Research Area

Computer Simulation of Protein Folding and Aggregation including Fibril Formation


Protein aggregation is believed to play a significant role in the pathogenesis of many human diseases, such as Alzheimer's, Parkinson's and the prion diseases. In these so-called protein deposition diseases, normally soluble proteins come together to form ordered aggregates known as fibrils or amyloid. The causes of fibril formation are not known. However recent experimental studies of the fibrillization of proteins that are not disease-related indicate that aggregation may be an intrinsic property of all proteins under slightly denatured concentrated conditions. This suggests that computer simulations based on reduced representation protein models might shed light on the molecular mechanisms involved in aggregation. I will be using the in silico techniques developed by Dr. Hall's research group to explore the phenomena of protein aggregation.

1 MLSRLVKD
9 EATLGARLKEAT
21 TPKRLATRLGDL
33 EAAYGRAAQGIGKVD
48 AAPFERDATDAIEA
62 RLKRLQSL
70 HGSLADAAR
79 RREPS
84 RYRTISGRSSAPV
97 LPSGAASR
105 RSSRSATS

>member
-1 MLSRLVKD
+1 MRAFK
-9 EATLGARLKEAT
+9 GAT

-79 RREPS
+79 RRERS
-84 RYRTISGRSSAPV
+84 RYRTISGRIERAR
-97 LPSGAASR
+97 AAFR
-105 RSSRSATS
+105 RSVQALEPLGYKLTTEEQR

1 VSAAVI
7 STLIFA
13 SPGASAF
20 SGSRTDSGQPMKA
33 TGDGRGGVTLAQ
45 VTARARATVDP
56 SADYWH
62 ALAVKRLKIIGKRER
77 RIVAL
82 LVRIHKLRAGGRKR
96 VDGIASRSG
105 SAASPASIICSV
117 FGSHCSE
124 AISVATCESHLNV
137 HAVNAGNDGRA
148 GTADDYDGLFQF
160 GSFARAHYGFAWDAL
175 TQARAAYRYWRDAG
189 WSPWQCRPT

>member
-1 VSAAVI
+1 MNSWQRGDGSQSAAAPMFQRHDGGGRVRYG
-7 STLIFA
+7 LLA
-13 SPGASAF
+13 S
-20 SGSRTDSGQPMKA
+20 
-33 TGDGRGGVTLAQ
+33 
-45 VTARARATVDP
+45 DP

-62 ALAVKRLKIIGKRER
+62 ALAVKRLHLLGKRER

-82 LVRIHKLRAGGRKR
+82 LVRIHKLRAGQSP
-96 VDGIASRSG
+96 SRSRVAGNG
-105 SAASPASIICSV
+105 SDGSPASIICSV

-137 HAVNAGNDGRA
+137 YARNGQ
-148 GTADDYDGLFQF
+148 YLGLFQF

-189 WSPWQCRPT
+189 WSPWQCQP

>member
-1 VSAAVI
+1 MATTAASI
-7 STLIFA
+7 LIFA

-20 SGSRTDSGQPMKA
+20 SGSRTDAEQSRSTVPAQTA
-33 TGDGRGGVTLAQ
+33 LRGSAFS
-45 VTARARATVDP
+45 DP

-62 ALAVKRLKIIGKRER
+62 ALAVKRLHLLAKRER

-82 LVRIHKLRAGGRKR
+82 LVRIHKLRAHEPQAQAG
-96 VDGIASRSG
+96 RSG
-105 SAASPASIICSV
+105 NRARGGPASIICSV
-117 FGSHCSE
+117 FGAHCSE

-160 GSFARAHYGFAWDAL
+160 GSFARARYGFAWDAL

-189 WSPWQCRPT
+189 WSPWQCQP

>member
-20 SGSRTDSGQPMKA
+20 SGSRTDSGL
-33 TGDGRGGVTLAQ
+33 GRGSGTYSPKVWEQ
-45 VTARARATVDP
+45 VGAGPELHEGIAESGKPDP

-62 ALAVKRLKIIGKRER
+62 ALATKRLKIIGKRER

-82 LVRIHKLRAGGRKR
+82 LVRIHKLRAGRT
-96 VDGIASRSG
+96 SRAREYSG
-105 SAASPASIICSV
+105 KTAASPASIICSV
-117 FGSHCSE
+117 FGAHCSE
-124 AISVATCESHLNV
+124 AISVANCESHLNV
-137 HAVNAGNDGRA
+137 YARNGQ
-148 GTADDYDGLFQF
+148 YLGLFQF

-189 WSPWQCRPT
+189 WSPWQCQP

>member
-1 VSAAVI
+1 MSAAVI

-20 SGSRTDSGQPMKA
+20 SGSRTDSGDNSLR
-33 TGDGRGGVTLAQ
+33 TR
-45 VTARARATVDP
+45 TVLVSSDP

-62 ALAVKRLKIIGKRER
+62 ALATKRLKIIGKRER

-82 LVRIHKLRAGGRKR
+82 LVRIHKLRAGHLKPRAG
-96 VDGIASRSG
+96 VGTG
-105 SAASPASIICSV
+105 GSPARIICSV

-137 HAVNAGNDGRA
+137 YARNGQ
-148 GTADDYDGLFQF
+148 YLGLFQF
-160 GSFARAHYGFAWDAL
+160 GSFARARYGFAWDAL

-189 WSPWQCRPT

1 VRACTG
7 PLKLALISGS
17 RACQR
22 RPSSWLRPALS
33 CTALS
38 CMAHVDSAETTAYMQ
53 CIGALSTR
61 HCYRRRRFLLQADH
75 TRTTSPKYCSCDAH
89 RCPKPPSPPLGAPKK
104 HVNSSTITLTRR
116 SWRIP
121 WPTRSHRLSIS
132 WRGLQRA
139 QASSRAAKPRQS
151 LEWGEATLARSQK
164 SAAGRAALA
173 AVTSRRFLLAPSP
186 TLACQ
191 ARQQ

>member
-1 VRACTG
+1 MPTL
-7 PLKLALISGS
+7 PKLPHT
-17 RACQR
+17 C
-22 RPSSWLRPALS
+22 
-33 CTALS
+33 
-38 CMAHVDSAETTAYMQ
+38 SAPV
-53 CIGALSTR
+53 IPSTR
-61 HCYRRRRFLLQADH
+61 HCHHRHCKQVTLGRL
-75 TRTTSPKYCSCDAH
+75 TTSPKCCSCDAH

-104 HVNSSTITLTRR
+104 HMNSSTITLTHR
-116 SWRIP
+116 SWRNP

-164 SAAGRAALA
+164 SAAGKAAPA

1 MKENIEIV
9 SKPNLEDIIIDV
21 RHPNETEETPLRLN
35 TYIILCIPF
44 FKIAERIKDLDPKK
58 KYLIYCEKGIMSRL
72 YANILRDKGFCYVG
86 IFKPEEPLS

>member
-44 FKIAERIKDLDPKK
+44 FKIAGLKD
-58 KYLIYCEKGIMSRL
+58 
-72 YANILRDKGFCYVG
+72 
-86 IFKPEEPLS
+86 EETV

C. K. Hall, H. D. Nguyen, A. J. Marchut, V. A. Wagoner, "Misbehaving Proteins: Protein (Mis)Folding, Aggregation, and Stability," (2006).
C. K. Hall, V. A. Wagoner, "Methods in Enzymology: Amyloid, Prions, and Other Protein Aggregates, Part B," 412, 338-365 (2006).
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